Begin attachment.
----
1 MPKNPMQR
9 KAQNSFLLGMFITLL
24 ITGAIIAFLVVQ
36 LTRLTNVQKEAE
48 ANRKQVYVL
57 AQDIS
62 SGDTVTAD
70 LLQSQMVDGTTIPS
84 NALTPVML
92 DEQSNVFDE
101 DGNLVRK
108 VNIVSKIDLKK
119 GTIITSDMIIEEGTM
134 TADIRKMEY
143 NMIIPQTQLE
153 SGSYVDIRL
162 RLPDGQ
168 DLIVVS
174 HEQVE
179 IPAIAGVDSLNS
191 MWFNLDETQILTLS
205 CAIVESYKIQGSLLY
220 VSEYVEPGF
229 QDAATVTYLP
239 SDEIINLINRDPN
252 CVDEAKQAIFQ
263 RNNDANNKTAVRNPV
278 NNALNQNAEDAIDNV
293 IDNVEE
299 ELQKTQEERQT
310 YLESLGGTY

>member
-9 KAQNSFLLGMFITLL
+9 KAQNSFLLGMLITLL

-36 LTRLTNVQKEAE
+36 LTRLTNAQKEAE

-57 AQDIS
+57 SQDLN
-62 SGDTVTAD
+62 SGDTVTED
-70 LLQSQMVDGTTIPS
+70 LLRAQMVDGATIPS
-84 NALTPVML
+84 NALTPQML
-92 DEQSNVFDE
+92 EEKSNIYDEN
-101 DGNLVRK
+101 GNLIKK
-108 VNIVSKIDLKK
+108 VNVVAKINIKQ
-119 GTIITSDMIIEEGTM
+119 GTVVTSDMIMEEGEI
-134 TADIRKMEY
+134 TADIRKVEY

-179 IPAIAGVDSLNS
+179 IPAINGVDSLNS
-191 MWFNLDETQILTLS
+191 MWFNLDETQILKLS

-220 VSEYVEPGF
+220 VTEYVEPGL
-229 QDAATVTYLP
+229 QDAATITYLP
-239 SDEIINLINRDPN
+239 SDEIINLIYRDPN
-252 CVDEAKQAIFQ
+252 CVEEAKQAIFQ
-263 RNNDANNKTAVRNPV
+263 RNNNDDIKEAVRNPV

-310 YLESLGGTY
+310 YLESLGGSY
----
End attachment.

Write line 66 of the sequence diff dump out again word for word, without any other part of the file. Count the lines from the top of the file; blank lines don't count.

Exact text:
+252 CVEEAKQAIFQ